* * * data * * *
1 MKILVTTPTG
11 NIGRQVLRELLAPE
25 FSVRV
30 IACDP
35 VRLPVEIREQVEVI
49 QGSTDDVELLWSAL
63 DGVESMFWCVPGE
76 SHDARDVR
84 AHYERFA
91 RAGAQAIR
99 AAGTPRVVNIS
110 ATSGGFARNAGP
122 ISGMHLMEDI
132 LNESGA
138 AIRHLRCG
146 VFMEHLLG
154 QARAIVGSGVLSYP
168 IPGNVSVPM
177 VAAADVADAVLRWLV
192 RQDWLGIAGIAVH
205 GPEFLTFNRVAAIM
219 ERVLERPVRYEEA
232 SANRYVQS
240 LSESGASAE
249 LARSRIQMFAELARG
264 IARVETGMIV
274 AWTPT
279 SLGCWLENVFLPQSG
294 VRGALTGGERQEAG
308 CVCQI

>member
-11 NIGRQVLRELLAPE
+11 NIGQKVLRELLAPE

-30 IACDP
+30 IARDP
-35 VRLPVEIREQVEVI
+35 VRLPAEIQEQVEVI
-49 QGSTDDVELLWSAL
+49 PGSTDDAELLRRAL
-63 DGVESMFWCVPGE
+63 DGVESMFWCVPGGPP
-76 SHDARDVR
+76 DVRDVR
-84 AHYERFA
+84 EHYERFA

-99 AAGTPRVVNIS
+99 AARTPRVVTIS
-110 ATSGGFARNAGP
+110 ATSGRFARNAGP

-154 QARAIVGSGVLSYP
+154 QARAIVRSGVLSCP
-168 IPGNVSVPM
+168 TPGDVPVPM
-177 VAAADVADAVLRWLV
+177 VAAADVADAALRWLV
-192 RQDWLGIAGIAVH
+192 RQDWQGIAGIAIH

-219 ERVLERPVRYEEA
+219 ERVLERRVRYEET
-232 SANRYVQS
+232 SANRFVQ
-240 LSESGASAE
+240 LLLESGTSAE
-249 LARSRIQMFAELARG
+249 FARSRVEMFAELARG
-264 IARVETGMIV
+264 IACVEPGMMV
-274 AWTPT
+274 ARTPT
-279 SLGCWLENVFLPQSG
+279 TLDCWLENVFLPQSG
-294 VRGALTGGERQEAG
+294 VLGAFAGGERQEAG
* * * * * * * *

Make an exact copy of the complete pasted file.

1 MKILVTTPTG
11 NIGRQVLRELLAPE
25 FSVRV
30 IACDP
35 VRLPVEIREQVEVI
49 QGSTDDVELLWSAL
63 DGVESMFWCVPGE
76 SHDARDVR
84 AHYERFA
91 RAGAQAIR
99 AAGTPRVVNIS
110 ATSGGFARNAGP
122 ISGMHLMEDI
132 LNESGA
138 AIRHLRCG
146 VFMEHLLG
154 QARAIVGSGVLSYP
168 IPGNVSVPM
177 VAAADVADAVLRWLV
192 RQDWLGIAGIAVH
205 GPEFLTFNRVAAIM
219 ERVLERPVRYEEA
232 SANRYVQS
240 LSESGASAE
249 LARSRIQMFAELARG
264 IARVETGMIV
274 AWTPT
279 SLGCWLENVFLPQSG
294 VRGALTGGERQEAG
308 CVCQI

>member
-11 NIGRQVLRELLAPE
+11 NIGQKVLRELLAPE

-30 IACDP
+30 IARDP
-35 VRLPVEIREQVEVI
+35 VRLPAEIQEQVEVI
-49 QGSTDDVELLWSAL
+49 PGSTDDAELLRRAL
-63 DGVESMFWCVPGE
+63 DGVESMFWCVPGGPP
-76 SHDARDVR
+76 DVRDVR
-84 AHYERFA
+84 EHYERFA

-99 AAGTPRVVNIS
+99 AARTPRVVTIS
-110 ATSGGFARNAGP
+110 ATSGRFARNAGP

-154 QARAIVGSGVLSYP
+154 QARAIVRSGVLSCP
-168 IPGNVSVPM
+168 TPGDVPVPM
-177 VAAADVADAVLRWLV
+177 VAAADVADAALRWLV
-192 RQDWLGIAGIAVH
+192 RQDWQGIAGIAIH

-219 ERVLERPVRYEEA
+219 ERVLERRVRYEET
-232 SANRYVQS
+232 SANRFVQ
-240 LSESGASAE
+240 LLLESGTSAE
-249 LARSRIQMFAELARG
+249 FARSRVEMFAELARG
-264 IARVETGMIV
+264 IACVEPGMMV
-274 AWTPT
+274 ARTPT
-279 SLGCWLENVFLPQSG
+279 TLDCWLENVFLPQSG
-294 VRGALTGGERQEAG
+294 VLGAFAGGERQEAG